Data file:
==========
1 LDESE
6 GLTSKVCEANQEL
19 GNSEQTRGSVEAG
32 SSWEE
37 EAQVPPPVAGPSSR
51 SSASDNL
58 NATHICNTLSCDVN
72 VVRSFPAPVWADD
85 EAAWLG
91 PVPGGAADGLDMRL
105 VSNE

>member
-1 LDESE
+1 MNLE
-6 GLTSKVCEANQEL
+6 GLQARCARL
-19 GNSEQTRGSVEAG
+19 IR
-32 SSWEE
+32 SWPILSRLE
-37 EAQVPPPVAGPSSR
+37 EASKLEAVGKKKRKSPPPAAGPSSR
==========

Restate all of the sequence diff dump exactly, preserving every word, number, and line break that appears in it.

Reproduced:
1 LDESE
6 GLTSKVCEANQEL
19 GNSEQTRGSVEAG
32 SSWEE
37 EAQVPPPVAGPSSR
51 SSASDNL
58 NATHICNTLSCDVN
72 VVRSFPAPVWADD
85 EAAWLG
91 PVPGGAADGLDMRL
105 VSNE

>member
-1 LDESE
+1 MNLE
-6 GLTSKVCEANQEL
+6 GLQARCARL
-19 GNSEQTRGSVEAG
+19 IR
-32 SSWEE
+32 SWPILSRLE
-37 EAQVPPPVAGPSSR
+37 EASKLEAVGKKKRKSPPPAAGPSSR